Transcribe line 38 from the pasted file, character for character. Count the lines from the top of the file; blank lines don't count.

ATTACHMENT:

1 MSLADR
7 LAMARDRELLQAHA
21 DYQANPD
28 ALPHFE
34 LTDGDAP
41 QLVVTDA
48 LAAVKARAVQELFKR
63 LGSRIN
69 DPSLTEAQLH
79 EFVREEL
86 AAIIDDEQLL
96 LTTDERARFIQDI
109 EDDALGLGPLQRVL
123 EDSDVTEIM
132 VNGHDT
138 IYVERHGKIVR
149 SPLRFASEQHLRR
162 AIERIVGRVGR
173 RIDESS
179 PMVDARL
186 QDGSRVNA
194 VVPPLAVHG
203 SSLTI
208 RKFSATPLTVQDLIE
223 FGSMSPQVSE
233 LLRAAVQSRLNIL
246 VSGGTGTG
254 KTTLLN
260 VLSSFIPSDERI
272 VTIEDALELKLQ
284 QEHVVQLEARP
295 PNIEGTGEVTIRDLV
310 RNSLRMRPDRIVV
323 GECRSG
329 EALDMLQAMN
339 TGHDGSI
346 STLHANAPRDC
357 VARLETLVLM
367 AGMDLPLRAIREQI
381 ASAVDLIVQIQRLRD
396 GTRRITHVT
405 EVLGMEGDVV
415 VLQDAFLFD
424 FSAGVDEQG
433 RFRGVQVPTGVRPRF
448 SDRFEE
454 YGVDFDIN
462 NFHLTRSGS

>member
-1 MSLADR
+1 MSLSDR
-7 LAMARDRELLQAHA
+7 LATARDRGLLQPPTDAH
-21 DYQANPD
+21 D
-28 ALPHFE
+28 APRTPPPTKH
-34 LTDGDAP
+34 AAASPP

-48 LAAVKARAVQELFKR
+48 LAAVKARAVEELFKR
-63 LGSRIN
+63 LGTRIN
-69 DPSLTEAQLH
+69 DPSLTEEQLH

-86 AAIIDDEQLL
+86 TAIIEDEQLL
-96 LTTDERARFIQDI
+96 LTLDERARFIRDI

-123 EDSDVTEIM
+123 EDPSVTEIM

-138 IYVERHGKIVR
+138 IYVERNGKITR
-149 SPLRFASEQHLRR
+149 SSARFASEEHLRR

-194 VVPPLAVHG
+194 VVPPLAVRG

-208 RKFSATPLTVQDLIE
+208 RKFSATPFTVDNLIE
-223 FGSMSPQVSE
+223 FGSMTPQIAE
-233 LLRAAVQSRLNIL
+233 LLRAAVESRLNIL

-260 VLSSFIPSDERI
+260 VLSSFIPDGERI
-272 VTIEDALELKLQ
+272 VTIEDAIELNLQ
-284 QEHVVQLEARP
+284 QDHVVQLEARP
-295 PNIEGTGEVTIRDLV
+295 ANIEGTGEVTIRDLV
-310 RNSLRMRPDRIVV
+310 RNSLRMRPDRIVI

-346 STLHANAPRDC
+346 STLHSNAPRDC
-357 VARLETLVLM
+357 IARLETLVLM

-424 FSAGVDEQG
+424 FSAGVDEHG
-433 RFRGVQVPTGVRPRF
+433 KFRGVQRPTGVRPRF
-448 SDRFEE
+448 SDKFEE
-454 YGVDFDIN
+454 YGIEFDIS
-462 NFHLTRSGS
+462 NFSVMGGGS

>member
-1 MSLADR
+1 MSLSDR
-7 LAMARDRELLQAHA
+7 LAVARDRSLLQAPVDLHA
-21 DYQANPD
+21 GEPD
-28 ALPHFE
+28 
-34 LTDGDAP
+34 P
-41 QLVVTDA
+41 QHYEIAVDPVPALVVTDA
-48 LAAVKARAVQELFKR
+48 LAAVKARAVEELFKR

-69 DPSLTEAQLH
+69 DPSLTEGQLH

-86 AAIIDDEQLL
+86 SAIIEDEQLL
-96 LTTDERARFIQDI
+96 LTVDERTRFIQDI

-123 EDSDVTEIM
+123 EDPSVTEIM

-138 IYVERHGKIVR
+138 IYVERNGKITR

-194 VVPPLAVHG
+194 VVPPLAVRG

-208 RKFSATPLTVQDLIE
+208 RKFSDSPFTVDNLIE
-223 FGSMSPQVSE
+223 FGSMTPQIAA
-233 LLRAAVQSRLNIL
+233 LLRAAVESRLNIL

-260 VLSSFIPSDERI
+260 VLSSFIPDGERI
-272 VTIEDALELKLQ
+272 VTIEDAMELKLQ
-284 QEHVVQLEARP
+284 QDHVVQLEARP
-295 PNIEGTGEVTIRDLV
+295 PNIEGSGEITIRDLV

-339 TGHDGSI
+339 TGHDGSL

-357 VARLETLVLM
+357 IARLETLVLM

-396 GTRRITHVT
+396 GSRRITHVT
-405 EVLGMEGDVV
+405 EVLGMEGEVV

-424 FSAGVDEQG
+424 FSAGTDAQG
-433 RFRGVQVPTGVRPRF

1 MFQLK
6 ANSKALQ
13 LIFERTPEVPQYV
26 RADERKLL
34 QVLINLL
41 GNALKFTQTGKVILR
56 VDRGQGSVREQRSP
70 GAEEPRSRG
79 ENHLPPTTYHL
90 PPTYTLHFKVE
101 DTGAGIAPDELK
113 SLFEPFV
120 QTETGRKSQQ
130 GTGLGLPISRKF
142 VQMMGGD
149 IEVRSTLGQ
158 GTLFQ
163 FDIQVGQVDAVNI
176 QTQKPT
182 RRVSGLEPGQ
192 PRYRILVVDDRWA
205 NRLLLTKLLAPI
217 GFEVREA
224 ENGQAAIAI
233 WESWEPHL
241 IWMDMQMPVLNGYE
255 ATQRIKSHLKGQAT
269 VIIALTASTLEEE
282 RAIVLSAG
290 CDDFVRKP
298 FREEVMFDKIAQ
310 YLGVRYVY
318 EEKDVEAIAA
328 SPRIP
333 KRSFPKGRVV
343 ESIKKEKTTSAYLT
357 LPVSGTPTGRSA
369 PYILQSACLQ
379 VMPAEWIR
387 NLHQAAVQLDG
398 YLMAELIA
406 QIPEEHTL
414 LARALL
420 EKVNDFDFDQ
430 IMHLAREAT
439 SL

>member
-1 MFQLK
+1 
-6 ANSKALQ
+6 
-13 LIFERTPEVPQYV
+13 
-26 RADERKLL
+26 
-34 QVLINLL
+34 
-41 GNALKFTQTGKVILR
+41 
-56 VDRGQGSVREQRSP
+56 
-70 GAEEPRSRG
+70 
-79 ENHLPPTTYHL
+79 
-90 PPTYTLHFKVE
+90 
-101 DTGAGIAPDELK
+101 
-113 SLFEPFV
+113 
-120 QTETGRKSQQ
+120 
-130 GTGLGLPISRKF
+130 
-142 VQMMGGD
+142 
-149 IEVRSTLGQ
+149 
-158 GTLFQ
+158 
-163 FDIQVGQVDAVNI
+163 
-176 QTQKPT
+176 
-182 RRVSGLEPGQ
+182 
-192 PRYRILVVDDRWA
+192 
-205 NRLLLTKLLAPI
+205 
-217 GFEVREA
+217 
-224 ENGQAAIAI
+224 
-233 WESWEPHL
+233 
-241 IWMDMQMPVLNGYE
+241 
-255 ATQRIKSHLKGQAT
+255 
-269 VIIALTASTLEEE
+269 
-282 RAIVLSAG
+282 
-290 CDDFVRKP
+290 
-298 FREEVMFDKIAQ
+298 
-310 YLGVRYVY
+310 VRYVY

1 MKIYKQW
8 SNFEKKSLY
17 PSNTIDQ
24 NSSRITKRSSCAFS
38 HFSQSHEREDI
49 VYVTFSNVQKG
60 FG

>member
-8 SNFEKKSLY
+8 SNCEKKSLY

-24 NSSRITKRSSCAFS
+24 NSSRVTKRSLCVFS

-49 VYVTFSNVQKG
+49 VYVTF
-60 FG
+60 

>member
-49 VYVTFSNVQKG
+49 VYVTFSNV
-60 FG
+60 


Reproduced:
357 VARLETLVLM